|Abraham Maslow’s hierarchy of needs
Abraham Maslow's Hierarchy of Needs motivational model
Abraham Maslow developed the Hierarchy of Needs model in 1940-50's USA, and the Hierarchy of Needs theory remains valid today for understanding human motivation, management training, and personal development. Indeed, Maslow's ideas surrounding the Hierarchy of Needs concerning the responsibility of employers to provide a workplace environment that encourages and enables employees to fulfil their own unique potential (self-actualization) are today more relevant than ever. Abraham Maslow's book Motivation and Personality, published in 1954 (second edition 1970) introduced the Hierarchy of Needs, and Maslow extended his ideas in other work, notably his later book Toward A Psychology Of Being, a significant and relevant commentary, which has been revised in recent times by Richard Lowry, who is in his own right a leading academic in the field of motivational psychology.
Abraham Maslow was born in New York in 1908 and died in 1970, although various publications appear in Maslow's name in later years. Maslow's PhD in psychology in 1934 at the University of Wisconsin formed the basis of his motivational research, initially studying rhesus monkeys. Maslow later moved to New York's Brooklyn College. Maslow's original five-stage Hierarchy of Needs model is clearly and directly attributable to Maslow; later versions with added motivational stages are not so clearly attributable, although in his work Maslow refers to these additional aspects of motivation, but not specifically as levels in the Hierarchy. Maslow's Hierarchy of Needs has been extended through interpretation of Maslow's work by other people, and these augmented models and diagrams are shown as the adapted seven and eight-stage Hierarchy of Needs models below.
(N.B. The word Actualization/Actualisation can be spelt either way. Z is preferred in American English. S is preferred in UK English. Both forms are used in this page to enable keyword searching for either spelling via search engines.)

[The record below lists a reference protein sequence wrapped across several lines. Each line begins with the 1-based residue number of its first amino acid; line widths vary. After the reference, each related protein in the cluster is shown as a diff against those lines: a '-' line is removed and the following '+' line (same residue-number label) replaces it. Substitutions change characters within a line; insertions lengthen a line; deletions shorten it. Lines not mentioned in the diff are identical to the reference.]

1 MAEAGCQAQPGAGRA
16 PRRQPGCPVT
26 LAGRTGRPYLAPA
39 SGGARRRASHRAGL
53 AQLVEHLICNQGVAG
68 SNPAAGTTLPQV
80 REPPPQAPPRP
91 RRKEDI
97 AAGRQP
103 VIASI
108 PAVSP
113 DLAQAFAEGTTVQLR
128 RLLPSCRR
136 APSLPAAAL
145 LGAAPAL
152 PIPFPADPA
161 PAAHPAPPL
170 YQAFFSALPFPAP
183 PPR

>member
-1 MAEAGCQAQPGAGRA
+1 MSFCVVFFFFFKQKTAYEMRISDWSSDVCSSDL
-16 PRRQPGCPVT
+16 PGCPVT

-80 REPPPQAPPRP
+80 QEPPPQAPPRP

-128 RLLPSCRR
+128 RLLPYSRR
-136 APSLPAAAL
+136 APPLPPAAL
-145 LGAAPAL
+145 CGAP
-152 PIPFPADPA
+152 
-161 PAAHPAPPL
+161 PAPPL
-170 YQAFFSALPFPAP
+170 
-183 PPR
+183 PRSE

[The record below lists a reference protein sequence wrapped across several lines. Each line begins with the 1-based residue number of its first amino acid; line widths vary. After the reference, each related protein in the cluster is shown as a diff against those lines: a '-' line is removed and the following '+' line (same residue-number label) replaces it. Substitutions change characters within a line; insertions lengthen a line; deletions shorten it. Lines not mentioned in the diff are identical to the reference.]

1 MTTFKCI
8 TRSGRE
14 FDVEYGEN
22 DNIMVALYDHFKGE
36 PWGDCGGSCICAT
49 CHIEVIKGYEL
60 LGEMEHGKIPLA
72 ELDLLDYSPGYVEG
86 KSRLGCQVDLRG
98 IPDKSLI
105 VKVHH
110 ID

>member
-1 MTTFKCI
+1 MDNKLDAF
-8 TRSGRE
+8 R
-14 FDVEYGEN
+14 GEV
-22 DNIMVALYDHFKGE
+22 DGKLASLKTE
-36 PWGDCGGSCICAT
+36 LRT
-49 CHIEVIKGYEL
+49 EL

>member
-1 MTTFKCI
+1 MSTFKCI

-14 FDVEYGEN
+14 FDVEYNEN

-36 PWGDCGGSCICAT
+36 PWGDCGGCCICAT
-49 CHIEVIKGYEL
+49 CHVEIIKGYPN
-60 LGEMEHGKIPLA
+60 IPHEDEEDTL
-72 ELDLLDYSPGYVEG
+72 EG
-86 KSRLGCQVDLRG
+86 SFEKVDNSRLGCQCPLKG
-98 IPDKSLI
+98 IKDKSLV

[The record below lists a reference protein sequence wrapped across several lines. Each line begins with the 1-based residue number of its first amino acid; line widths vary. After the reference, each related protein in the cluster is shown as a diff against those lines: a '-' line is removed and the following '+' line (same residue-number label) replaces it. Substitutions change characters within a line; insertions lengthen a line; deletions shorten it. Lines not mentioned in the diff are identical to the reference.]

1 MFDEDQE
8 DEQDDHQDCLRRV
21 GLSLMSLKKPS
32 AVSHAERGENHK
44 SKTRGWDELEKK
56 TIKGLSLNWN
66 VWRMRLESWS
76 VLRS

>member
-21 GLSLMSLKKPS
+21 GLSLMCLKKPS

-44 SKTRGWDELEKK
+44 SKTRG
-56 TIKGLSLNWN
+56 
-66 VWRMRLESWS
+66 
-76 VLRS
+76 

maslow's hierarchy of needs
Each of us is motivated by needs. Our most basic needs are inborn, having evolved over tens of thousands of years. Abraham Maslow's Hierarchy of Needs helps to explain how these needs motivate us all.
Maslow's Hierarchy of Needs states that we must satisfy each need in turn, starting with the first, which deals with the most obvious needs for survival itself.
Only when the lower order needs of physical and emotional well-being are satisfied are we concerned with the higher order needs of influence and personal development.
Conversely, if the things that satisfy our lower order needs are swept away, we are no longer concerned about the maintenance of our higher order needs.
Maslow's original Hierarchy of Needs model was developed between 1943-1954, and first widely published in Motivation and Personality in 1954. At this time the Hierarchy of Needs model comprised five needs. This original version remains for most people the definitive Hierarchy of Needs.
maslow's hierarchy of needs -
. Biological and Physiological needs - air, food, drink, shelter, warmth, sex, sleep, etc.
2. Safety needs - protection from elements, security, order, law, limits, stability, etc.
3. Belongingness and Love needs - work group, family, affection, relationships, etc.
4. Esteem needs - self-esteem, achievement, mastery, independence, status, dominance, prestige, managerial responsibility, etc.
5. Self-Actualization needs - realising personal potential, self-fulfillment, seeking personal growth and peak experiences.
This is the definitive and original Maslow's Hierarchy of Needs.
While Maslow referred to various additional aspects of motivation, he expressed the Hierarchy of Needs in these five clear stages.
Here is a quick simple self-test based on the original Maslow's 5-level Hierarchy of Needs. It's not a scientific or validated instrument - merely a quick indicator, which can be used for self-awareness, discussion, etc.
Maslow's Self-Actualizing characteristics
keen sense of reality - aware of real situations - objective judgement, rather than subjective
see problems in terms of challenges and situations requiring solutions, rather than see problems as personal complaints or excuses
need for privacy and comfortable being alone
reliant on own experiences and judgement - independent - not reliant on culture and environment to form opinions and views
not susceptible to social pressures - non-conformist
democratic, fair and non-discriminating - embracing and enjoying all cultures, races and individual styles
socially compassionate - possessing humanity
accepting others as they are and not trying to change people
comfortable with oneself - despite any unconventional tendencies
a few close intimate friends rather than many surface relationships
sense of humour directed at oneself or the human condition, rather than at the expense of others
spontaneous and natural - true to oneself, rather than being how others want
excited and interested in everything, even ordinary things
creative, inventive and original
seek peak experiences that leave a lasting impression (see the Hellespont Swim case study)